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Subsidizing Creativity through Network Design: Zero-Pricing and Net Neutrality

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  • Robin S. Lee
  • Tim Wu

Abstract

This paper focuses on the pricing aspect of the "net neutrality" debate -- in particular, the de facto ban on fees levied by Internet service providers on content providers to reach users. This "zero-price" rule may prove desirable for several reasons. Using a two-sided market analysis, we suggest that it subsidizes creativity and innovation in new content creation -- goals shared by copyright and patent laws. The rule also helps to solve a coordination problem: since Internet service providers do not completely internalize the effects of their own pricing decisions, lack of regulation may lead to even higher fees charged by all. Finally, allowing for such fees runs the risk of creating horizontally differentiated Internet service providers with different libraries of accessible content, thereby foreclosing consumers and leading to Internet fragmentation.

Suggested Citation

  • Robin S. Lee & Tim Wu, 2009. "Subsidizing Creativity through Network Design: Zero-Pricing and Net Neutrality," Journal of Economic Perspectives, American Economic Association, vol. 23(3), pages 61-76, Summer.
  • Handle: RePEc:aea:jecper:v:23:y:2009:i:3:p:61-76 Note: DOI: 10.1257/jep.23.3.61
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    References listed on IDEAS

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    1. Farrell, Joseph & Weiser, Philip J., 2003. "Modularity, Vertical Integration, and Open Access Policies: Towards a Convergence of Antitrust and Regulation in the Internet Age," Competition Policy Center, Working Paper Series qt5ps3f7p9, Competition Policy Center, Institute for Business and Economic Research, UC Berkeley.
    2. Robin S. Lee, 2013. "Vertical Integration and Exclusivity in Platform and Two-Sided Markets," American Economic Review, American Economic Association, pages 2960-3000.
    3. Economides, Nicholas & Tåg, Joacim, 2012. "Network neutrality on the Internet: A two-sided market analysis," Information Economics and Policy, Elsevier, pages 91-104.
    4. Mark Armstrong, 2006. "Competition in two‐sided markets," RAND Journal of Economics, RAND Corporation, vol. 37(3), pages 668-691, September.
    5. Jean‐Charles Rochet & Jean Tirole, 2006. "Two‐sided markets: a progress report," RAND Journal of Economics, RAND Corporation, pages 645-667.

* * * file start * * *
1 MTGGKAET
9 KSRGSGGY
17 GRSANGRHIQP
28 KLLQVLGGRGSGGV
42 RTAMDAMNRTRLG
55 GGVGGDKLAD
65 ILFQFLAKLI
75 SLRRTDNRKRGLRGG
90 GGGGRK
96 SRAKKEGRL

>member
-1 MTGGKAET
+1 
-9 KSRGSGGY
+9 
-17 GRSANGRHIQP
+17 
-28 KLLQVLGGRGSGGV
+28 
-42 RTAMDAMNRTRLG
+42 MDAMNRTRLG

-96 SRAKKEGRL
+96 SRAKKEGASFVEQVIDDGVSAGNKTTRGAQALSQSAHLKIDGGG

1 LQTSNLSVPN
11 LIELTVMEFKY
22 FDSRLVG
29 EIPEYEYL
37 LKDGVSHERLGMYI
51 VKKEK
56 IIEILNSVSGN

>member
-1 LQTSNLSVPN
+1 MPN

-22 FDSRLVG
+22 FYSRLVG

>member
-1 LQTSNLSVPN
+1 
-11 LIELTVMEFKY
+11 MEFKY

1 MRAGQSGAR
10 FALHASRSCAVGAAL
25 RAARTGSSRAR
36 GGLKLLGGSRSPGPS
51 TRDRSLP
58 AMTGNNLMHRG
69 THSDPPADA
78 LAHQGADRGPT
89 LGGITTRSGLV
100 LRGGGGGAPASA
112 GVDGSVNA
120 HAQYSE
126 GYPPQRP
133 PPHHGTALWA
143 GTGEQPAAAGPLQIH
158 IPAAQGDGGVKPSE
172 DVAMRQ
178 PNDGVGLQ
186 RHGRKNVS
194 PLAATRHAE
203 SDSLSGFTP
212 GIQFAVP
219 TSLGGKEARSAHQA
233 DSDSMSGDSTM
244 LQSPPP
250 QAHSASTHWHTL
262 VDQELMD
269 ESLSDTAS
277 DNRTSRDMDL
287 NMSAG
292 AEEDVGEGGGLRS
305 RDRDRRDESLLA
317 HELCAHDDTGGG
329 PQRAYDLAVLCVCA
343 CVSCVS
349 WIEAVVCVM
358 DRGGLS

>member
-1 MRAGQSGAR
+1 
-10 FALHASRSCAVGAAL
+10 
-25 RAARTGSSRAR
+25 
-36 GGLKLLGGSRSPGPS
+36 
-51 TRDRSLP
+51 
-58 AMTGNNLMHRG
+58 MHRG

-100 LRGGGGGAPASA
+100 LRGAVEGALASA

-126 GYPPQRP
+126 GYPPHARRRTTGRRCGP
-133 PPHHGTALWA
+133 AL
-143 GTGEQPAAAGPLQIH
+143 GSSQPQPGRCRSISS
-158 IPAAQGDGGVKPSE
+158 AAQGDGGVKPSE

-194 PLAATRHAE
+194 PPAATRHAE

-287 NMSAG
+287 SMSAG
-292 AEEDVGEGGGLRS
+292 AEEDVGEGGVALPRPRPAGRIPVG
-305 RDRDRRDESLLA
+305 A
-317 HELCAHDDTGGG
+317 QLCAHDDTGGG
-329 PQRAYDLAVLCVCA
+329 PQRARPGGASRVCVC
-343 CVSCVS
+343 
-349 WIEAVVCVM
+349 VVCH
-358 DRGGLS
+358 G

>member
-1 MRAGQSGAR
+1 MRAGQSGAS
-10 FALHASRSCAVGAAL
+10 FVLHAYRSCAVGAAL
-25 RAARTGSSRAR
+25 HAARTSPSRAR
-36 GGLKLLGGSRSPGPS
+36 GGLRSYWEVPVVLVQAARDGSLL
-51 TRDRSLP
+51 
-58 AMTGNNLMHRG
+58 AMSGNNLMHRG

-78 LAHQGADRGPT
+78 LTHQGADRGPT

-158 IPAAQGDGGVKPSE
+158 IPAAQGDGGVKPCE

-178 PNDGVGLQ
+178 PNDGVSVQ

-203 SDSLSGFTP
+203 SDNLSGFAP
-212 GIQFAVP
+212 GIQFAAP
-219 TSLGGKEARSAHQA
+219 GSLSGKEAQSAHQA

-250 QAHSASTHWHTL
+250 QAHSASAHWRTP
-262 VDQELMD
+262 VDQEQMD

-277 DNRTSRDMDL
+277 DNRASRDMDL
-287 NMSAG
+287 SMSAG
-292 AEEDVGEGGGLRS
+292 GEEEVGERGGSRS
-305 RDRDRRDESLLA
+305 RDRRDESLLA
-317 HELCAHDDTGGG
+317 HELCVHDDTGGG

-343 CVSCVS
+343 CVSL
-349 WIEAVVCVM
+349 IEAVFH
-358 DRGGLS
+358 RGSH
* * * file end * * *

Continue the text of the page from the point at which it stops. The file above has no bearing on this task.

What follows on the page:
6. repec:rje:randje:v:37:y:2006:3:p:645-667 is not listed on IDEAS
    7. Caillaud, Bernard & Jullien, Bruno, 2003. " Chicken & Egg: Competition among Intermediation Service Providers," RAND Journal of Economics, The RAND Corporation, pages 309-328.
    8. Landes, William M & Posner, Richard A, 1989. "An Economic Analysis of Copyright Law," The Journal of Legal Studies, University of Chicago Press, pages 325-363.
    9. Wright, Julian, 2004. "Pricing access to Internet service providers," Information Economics and Policy, Elsevier, vol. 16(3), pages 459-473, September.
    10. Wright Julian, 2004. "One-sided Logic in Two-sided Markets," Review of Network Economics, De Gruyter, pages 1-21.
    11. Katz, Michael L & Shapiro, Carl, 1986. "Technology Adoption in the Presence of Network Externalities," Journal of Political Economy, University of Chicago Press, vol. 94(4), pages 822-841, August.
    12. Ilya Segal, 1999. "Contracting with Externalities," The Quarterly Journal of Economics, Oxford University Press, vol. 114(2), pages 337-388.
    13. repec:rje:randje:v:37:y:2006:3:p:720-737 is not listed on IDEAS
    14. Evans David S., 2003. "Some Empirical Aspects of Multi-sided Platform Industries," Review of Network Economics, De Gruyter, pages 1-19.
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    More about this item

    JEL classification:

    • L86 - Industrial Organization - - Industry Studies: Services - - - Information and Internet Services; Computer Software
    • L88 - Industrial Organization - - Industry Studies: Services - - - Government Policy
    • L96 - Industrial Organization - - Industry Studies: Transportation and Utilities - - - Telecommunications
    • L98 - Industrial Organization - - Industry Studies: Transportation and Utilities - - - Government Policy

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